In my previous post I announced that SharePoint Online (SPO) in Office 365 now supports Business Connectivity Services (BCS) and shown an example how to connect SPO via BCS to SQL Azure. In this post we’re going to have a look at what you can do programmatically with external lists in SPO. In general we’ve three options: Sanboxed Solutions, Client Object Model and SharePoint Web Services.

Sandboxed Solutions

Especially using the sanboxed object model to program against  external lists in SPO  sounds promising. Just imagine, event receivers and workflow actions that can access external systems through an external list. I was really excited! But the disillusionment followed soon. It seems you can’t connect external systems in SPO via BCS from within sandboxed solutions!
If I try to programmatically access an external list within a sandboxed web part, I get an “The shim execution failed unexpectedly - Access is denied….” exception.
SPList externalList = SPContext.Current.Web.Lists["Customers"];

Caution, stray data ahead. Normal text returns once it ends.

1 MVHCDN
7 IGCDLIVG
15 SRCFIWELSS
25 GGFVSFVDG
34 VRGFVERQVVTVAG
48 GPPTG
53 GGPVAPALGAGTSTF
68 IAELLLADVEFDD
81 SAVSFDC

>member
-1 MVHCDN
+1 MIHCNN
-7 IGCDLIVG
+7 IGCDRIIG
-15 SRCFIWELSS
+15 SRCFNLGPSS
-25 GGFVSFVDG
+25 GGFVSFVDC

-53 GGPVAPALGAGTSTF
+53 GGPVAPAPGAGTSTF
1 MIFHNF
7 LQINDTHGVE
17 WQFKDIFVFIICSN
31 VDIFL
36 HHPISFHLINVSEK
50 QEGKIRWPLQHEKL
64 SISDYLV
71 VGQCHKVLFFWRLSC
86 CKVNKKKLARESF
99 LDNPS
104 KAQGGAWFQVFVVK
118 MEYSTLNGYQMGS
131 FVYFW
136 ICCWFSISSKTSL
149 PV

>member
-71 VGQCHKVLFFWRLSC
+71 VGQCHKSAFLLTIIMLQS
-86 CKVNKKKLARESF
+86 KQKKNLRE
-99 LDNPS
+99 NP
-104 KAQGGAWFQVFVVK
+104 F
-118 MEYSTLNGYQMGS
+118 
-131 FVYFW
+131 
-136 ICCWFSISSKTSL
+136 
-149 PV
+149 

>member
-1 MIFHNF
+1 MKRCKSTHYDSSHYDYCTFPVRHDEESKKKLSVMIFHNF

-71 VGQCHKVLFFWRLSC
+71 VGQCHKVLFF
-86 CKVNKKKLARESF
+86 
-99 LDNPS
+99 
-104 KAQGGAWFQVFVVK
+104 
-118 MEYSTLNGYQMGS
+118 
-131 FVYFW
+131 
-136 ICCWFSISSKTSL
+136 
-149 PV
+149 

foreach (SPListItem externalItem in externalList.Items)
{
  writer.Write(externalList.Item["CustomerID"] + ", ");
  writer.Write(externalItem["CompanyName"] + "<br/>");
}

SNAGHTML8ab405
The sandbox stripes out the user’s security token and this means that the credential mapping (e.g. All Users) defined in the Secure Store Service doesn’t work within in the sandbox. The behavior is described in following MSDN article. The suggested work around is that the managed account that runs the user code proxy service (SPUCWorkerProcessProxy.exe) is mapped to the external credentials. But this is not possible in SPO Sad smile

Client Object Model

What indeed does work is using external lists with Client Object Model. There is nice post about this from Steve Fox.
You can use the SharePoint ECMA Client Object Model to access the external customer list from my previous post.
<script type='text/javascript'>
ExecuteOrDelayUntilScriptLoaded(function () {

  var ctx = new SP.ClientContext.get_current();
  var web = ctx.get_web();
  var list = web.get_lists().getByTitle('Customers');
  var query = new SP.CamlQuery();

  query.set_viewXml('<View><ViewFields><FieldRef´Name="CustomerID" /><FieldRef Name="CompanyName" /></ViewFields></View>');